2010-06-10 / The Walrus Says

The Walrus Says

By Jim Munro
Monday is Flag Day. It falls each year on June 14 – between Memorial Day and the Fourth of July – and is not as well known or observed as much as those two holidays.

It is believed that the day originated in 1885, when a schoolteacher in Fredonia, Wis. arranged for pupils in the schools there to observe June 14, the 108th anniversary of the official adoption of the Stars and Stripes, as “flag birthday.”

On June 14, 1889, a kindergarten teacher in New York City planned appropriate flag ceremonies for the children of his school, and his idea of observing the flag was later adopted by the state Board of Education. On June 14, 1891, the Betsy Ross House in Philadelphia held a flag celebration.

In April, 1893, the mayor of Philadelphia accepted a resolution adopted by the Pennsylvania Society of Colonial Dames of America that proclaimed that all in authority and all private citizens display the flag on June 14. That same month, Philadelphian Colonel J. Granville Leach recommended that thereafter, the day be known as Flag Day and schoolchildren be assembled for appropriate exercises with each child being given a small flag. In 1894, the governor of New York directed that on June 14, the flags be displayed on all public buildings.

Inspired by decades of state and local celebrations, Flag Day – the anniversary of the Flag Resolution of 1777 – was officially established by a proclamation of President Woodrow Wilson on May 30, 1916. While Flag Day was celebrated in various communities for years after President Wilson’s proclamation, it was not until Aug. 3, 1949, that President Harry Truman signed an Act of Congress designating June 14 of each year as National Flag Day.

In 1863, George Frederick Root wrote, “Yes, we’ll rally round the flag, boys, we’ll rally once again,

“Shouting the battle cry of Freedom.”

Fly Old Glory on Monday.


The Beavertail Lighthouse Museum Association will sponsor a coloring contest this Sunday, June 13, from 11 a.m. until 3 p.m.

The event is being held in cooperation with the R.I. Parks group (DEM), which is hosting family day at Beavertail. The contest is open to children from kindergarten through sixth grade, and the winning drawing – chosen by a panel of six artists – will be silkscreened on a t-shirt and sold in the lighthouse gift shop.

Dorrie Linn, BLMA contest chair, urges all Jamestown children to participate, but children are welcome from any Rhode Island town. There is a cash prize for the winning entry and gifts for the runners-up. Questions? Call Dorrie at 742-1885.


Head Rocket ‘hog Gregg Charest reports that donations came in last week from Bill and Marion Sheehan of Cole Street, Karen and Tony Rafanelli of Intrepid Lane, William and Margaret Petrarca of East Shore Road, Bob and Julia Bailey of Bay Street, Mark and Karen Carnevale of Bridge View Drive, and George Lewis and Amy Weatherbee from Westford, Mass.

Gregg said, “We’ve been hearing reports that some donations are being returned by the post office – there’s an issue with our address of Box 1776 – but it’s important to note that the problem lies with the computer scanning done in Providence, and not our helpful P.O. employees in Jamestown! While we try to iron this all out, we ask that people send their donations to P.O. Box 195, 02835.”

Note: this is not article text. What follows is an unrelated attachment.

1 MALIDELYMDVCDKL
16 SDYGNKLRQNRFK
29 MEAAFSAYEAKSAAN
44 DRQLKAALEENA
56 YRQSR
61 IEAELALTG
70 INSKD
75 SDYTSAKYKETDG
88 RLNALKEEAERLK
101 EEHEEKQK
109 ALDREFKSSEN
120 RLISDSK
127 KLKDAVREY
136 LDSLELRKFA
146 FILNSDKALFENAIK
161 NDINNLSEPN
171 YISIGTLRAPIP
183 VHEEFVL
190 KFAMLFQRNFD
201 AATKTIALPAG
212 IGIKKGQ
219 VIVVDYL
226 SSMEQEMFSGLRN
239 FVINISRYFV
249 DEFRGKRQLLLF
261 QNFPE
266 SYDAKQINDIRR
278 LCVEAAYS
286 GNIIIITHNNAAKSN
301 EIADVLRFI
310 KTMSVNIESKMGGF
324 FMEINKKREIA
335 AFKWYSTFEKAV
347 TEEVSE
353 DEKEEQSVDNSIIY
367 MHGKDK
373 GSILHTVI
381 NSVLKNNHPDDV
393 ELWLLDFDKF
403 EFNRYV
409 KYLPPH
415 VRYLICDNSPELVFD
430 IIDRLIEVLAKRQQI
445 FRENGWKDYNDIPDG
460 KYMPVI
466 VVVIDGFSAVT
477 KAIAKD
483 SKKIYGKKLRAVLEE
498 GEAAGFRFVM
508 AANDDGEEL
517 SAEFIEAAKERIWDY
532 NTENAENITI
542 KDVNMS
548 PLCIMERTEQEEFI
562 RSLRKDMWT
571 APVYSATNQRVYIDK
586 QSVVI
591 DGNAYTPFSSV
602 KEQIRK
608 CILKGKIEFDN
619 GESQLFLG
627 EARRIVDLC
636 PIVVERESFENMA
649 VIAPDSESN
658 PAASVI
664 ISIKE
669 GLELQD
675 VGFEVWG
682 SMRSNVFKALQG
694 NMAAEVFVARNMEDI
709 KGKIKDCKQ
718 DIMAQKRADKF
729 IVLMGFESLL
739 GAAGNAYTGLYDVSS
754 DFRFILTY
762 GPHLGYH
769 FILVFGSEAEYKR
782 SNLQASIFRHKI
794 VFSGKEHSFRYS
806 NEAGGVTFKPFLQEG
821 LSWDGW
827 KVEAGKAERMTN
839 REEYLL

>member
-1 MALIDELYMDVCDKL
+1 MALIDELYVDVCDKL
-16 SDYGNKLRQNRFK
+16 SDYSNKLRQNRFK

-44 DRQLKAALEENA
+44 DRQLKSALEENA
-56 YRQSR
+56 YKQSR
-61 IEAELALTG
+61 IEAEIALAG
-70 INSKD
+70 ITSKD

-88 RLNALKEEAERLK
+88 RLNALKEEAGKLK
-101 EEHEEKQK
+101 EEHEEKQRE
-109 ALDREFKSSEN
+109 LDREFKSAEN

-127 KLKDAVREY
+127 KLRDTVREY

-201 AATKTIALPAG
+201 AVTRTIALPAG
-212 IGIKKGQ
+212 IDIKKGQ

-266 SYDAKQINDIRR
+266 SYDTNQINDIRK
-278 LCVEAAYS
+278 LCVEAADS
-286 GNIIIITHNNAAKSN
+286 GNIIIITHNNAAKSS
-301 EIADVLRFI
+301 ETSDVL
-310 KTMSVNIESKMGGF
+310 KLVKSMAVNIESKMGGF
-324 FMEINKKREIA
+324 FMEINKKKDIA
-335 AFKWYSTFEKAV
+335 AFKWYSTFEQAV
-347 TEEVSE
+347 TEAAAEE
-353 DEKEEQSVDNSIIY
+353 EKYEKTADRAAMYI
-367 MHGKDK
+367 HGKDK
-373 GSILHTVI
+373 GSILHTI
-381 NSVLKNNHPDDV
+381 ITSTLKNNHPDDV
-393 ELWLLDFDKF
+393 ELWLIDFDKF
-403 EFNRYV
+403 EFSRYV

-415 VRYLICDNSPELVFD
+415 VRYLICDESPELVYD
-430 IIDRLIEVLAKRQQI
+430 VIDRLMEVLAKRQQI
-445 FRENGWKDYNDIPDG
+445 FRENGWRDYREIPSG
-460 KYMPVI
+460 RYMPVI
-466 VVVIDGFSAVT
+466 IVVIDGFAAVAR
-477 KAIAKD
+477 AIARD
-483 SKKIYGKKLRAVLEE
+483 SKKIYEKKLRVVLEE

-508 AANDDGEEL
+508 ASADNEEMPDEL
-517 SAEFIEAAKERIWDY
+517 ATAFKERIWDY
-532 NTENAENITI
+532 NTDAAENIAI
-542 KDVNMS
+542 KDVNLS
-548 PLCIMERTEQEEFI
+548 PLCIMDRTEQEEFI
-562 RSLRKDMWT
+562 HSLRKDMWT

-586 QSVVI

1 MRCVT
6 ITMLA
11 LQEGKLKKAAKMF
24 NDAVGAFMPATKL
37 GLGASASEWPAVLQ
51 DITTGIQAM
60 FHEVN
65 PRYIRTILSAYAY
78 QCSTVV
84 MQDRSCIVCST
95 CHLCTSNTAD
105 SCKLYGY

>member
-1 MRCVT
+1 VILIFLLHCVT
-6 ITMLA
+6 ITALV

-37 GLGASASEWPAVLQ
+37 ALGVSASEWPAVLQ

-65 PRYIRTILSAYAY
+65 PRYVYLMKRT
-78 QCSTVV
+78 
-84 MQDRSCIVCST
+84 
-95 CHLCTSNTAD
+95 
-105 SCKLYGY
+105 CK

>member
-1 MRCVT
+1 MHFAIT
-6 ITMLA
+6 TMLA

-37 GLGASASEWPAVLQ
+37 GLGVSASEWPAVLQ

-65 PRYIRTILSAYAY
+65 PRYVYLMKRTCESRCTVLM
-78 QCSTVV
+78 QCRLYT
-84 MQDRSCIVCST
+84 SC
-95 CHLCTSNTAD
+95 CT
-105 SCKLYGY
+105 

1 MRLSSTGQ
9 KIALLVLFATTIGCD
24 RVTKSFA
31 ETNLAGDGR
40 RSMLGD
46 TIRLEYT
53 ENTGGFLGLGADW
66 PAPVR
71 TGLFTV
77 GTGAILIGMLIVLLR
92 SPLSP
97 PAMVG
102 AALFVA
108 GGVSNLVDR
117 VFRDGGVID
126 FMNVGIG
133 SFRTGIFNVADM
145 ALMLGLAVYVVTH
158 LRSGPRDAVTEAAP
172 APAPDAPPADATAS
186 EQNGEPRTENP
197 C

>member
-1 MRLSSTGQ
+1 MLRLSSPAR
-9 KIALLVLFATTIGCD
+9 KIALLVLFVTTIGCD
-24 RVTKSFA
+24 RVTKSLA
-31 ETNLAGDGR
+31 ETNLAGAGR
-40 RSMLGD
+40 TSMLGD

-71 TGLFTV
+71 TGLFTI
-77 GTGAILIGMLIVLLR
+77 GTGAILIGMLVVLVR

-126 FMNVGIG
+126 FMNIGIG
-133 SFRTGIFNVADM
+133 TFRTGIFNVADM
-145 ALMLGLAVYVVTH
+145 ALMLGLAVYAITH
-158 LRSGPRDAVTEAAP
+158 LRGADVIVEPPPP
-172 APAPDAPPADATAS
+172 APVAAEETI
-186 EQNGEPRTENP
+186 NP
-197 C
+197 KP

The ‘hogs will be selling tshirts with Don Bousquet’s explosive new design, and hats with the familiar Bousquet-designed Rocket Hog logo, every Saturday morning outside Jamestown Hardware. T-shirts are $20, and hats are $25.

“We’re pretty far behind, as always, and there’s a little less than a month to the Big Day.”

Now’s the time for all islanders to rally once again around the ‘hogs.



Last Friday, we watched a large tanker making her way up the East Passage and under the Newport Bridge. We wondered what she was carrying.


Sam Bari and Peter Pemantell came in with the answer to last week’s poser from B.J. It’s James Brown’s “Papa’s Got a Brand New Bag.” Peter added, “I was fortunate to have seen his act in Norfolk, Va., in 1966. Great performance!”


In an item in the May 20 column, it was stated that Dragonline studio, located on a rock overlooking the entrance to Narragansett Bay, is the highest peak on Conanicut Island.

Is it?


Another poser for Father’s Day from B.J.:

Gone are the days when he could take me on his knee

And with a smile he’d change my tears to laughter.


Readers’ posers are always welcome.


We goofed! It was Fred Brome who played the king in the Jamestown Community Theatre’s 1995 production of “Cinderella.” How could we have forgotten his stellar performance? We bow to the king and ask his forgiveness.

*** We’re hearing good things about The Shack at West Ferry, great food and an outstanding view. Best of all, lots of parking space.


From the “Superior Person’s Second Book of Weird & Wondrous Words”– Dendrophilous a. Attracted to or living in trees. The correct epithet for militant savethe forest conservationists, especially those who chain themselves to trees or pole-sit in the branches overhead.


Featured speaker at tonight’s annual meeting of the Friends of the Jamestown Library will be noted artist Richard Grosvenor, who will speak on the history of architecture in the Jamestown and Newport area, with special attention to the architecture of James C. Buttrick.

The general public is invited to the meeting, which will begin at 7 p.m. at the library. Refreshments will be served.


A Snapple cap moment: Most Koala bears sleep about 22 hours a day.

*** Be true!


Call in your stuff to 423-0383 or 829-2760, or email us at jtnwalrus@ hotmail.com.

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